17. Carolyn Messina-Yauchzy says:

    We are located in central NY “the Heart of NY State.” I see this pattern again and again: huge peanut-processing factory, mega-farms in CA, tainted beef from huge slaughterhouses (Go, veggie!) are diseased or contaminated in some way. It goes to follow that huge nurseries that ship all over could spell disaster. IMO it’s not a conspiracy, but short-sightedness and ignorance. Small is beautiful!

    Have personally had much luck in the past with starting my own seeds, but somehow they have not thrived since moving to our current house. Maybe the wet basement, or too cold basement… also wondering if my bulb configuration is different.
    Whatever the case, I’m crossing my fingers, as I use only our own compost, and haven’t bought any veggie plants from big-box stores. Two neighbors started their own from seed; will ask a third neighbor. Heck, I could ask a lot of neighbors; then I might get to know them better!
    I wonder if starting from seed and using only our own compost really would make a big difference. Time will tell! Good luck to gardeners everywhere.

  18. Sherry says:

    Here in Oklahoma we had an early hot spell with temps over 100. It pretty much cooked my cucumbers – the two days without water due to a slab leak didn’t help any either. The vines are starting to sprout new leaves, though, so maybe I will get a few more before it is all said and done. I think another problem we have is improper or lack of polination. I have seen NO bees this year and only a few butterflies. My squash is doing so-so. I’m glad I didn’t invest in all the canning jars I had planned to buy. No enough cucumbers to pickle by any stretch of the imagination. My tomatoes are doing okay but splitting. My okra is coming up well and my purple hull peas are putting out pods finally. My lettuce and swiss chard was a bumper crop. Dill was very productive, too.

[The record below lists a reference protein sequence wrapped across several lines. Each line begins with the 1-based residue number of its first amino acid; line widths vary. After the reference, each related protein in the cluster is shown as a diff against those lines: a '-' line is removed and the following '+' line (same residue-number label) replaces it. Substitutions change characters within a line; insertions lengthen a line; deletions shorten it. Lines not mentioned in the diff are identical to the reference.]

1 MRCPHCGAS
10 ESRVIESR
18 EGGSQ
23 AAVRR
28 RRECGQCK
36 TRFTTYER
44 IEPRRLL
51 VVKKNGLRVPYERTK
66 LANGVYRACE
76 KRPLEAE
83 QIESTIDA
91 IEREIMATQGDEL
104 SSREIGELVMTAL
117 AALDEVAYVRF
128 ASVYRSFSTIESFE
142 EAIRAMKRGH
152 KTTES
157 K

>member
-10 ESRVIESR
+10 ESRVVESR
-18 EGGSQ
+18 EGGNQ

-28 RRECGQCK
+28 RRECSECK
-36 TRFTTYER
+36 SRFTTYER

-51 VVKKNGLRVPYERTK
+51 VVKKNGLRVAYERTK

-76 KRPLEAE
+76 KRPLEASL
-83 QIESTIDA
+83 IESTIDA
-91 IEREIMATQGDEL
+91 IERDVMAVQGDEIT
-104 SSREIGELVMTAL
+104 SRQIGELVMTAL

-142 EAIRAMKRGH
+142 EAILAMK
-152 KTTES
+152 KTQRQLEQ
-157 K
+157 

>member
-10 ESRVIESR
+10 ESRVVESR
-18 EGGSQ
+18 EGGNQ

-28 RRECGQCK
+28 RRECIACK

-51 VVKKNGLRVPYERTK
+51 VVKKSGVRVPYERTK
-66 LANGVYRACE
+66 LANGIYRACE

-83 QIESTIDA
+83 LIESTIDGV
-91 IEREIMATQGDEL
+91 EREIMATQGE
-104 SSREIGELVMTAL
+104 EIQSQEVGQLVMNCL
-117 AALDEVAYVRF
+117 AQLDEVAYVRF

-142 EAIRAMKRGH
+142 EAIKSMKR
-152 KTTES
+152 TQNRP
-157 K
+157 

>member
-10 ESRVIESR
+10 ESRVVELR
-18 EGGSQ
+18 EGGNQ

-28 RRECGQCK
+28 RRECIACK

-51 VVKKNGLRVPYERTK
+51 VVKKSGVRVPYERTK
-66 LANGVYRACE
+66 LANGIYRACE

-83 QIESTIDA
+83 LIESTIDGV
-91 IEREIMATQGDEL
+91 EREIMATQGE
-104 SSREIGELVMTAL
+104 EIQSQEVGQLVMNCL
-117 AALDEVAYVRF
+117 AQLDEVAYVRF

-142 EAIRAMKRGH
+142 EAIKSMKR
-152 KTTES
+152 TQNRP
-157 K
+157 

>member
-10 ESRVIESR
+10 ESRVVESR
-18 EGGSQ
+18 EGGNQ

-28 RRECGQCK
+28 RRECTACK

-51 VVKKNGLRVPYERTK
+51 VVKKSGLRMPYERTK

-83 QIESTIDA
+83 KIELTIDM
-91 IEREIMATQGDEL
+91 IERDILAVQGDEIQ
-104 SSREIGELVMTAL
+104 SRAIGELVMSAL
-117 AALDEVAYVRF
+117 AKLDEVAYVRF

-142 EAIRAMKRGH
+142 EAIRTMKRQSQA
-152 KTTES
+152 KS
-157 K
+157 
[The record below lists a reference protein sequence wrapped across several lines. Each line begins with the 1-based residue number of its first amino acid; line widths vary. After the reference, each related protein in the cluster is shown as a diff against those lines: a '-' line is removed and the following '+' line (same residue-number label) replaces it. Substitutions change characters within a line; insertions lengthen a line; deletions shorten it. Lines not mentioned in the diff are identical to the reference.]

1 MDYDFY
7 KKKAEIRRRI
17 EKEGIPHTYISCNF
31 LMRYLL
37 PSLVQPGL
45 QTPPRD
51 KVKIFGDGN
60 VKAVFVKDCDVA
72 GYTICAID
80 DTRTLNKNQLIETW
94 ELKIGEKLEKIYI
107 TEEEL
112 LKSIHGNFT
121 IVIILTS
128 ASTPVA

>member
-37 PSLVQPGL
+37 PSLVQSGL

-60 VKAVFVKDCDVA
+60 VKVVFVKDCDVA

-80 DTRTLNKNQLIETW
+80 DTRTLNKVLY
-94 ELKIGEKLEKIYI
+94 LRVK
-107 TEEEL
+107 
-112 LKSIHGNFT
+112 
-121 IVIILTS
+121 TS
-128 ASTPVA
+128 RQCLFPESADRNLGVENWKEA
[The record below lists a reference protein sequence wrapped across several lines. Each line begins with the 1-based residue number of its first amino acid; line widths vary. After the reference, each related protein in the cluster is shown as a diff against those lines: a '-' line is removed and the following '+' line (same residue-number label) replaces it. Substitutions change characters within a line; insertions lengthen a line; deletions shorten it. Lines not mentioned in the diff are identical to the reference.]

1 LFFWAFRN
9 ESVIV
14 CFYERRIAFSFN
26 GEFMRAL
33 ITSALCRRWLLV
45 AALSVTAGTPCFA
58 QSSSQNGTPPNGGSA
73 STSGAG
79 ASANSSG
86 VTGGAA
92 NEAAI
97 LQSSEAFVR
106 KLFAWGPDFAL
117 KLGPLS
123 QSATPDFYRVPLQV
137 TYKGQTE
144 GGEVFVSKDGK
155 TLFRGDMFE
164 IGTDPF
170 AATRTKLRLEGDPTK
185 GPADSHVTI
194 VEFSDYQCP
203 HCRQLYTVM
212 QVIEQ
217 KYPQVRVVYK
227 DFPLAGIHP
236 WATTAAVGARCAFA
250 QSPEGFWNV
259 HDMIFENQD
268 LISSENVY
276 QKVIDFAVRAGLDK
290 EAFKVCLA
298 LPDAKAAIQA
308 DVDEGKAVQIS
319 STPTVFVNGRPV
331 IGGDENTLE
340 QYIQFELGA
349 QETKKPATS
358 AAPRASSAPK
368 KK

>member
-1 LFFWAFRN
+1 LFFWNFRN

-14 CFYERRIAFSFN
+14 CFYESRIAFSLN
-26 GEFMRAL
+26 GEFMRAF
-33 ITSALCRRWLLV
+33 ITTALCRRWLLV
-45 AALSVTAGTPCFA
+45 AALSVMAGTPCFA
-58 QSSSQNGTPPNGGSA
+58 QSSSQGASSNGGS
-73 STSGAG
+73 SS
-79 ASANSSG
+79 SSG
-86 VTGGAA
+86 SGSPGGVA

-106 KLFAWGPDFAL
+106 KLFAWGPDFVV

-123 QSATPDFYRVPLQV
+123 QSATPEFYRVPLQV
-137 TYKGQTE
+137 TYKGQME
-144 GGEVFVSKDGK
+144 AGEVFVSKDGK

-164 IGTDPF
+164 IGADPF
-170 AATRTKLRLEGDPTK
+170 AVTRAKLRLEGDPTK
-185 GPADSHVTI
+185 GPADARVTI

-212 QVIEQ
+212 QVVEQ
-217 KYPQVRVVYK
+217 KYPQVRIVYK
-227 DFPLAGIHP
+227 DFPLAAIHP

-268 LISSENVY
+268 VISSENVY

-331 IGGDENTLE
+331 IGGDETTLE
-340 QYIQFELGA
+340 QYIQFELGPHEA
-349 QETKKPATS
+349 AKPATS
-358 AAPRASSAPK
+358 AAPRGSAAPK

19. Heather says:

    I’m in MA and started everything from seed. The compost is mine and we’re doing well. I have several neighbors that garden as well. Two got their plants either from me, or from the local nursery. The third got his from the local nursery and has had issues with his tomatoes. He ripped out the first batch and planted again, but they are doing poorly from all the rain we’ve had. Everyone else seems to be doing well. The garden overall is doing exceptionally well, especially considering the cool and very wet June we had. I have my fingers crossed.

  20. Lori says:

    I had trouble with blighted vine crops last year, and took serious measures to correct my soil between late autumn and early spring.

    After cleaning up all the dead plant debris and getting down to bare soil, I first replenished the nutrients for several months by covering with poultry litter (straw plus manure), which is perfectly balanced in NPK and will not prevent blooms from forming like some overly-nitrogenous manures.

    Late winter / early spring, I removed the spent covering and composted it outside the garden. Next I spread a blend of diatomaceous earth and French clay available from the feed supply store – called Geobond. We also feed it in small amounts to the hens to prevent worm infections.

    That was topped-off with ashes from the woodstove, which are rich in calcium, potassium, etc. It is somewhat saline, so can’t be used every year, except on crops that are calcium hogs (celery, broccoli). The calcium strengthens plant stems, making them more impervious to attack or breakdown of their cell walls. If you don’t have a woodstove, loose charcoal powder is available at organic markets in bulk.

    Composted organic matter was dumped on top of this and double-dug into the soil. This was well-watered and allowed to “percolate” for a couple of weeks before sowing seed. So nothing extra was purchased to correct the soil that we didn’t already have on hand.

    Solarizing the soil can also be done to sterilize it, but it takes weeks longer and wasn’t necessary with the above methods. Solarizing kills all beneficial micro-organisms as well, but they quickly recolonize in the garden.

    This year I interplanted two anti-pathogen/anti-parisitic crops among the other produce: artemisia and a potent strain of tall marigolds (tagetes) that are shown to be stronger than some pesticides. Dried cuttings are being hung in the pantry to be worked into the soil next spring.

    Even after the solid month of rain that we had in June here in the Northeast, I have yet to spot any sign of blight in the garden, and all my veggie plants are waist high except for the perpetual strawberries.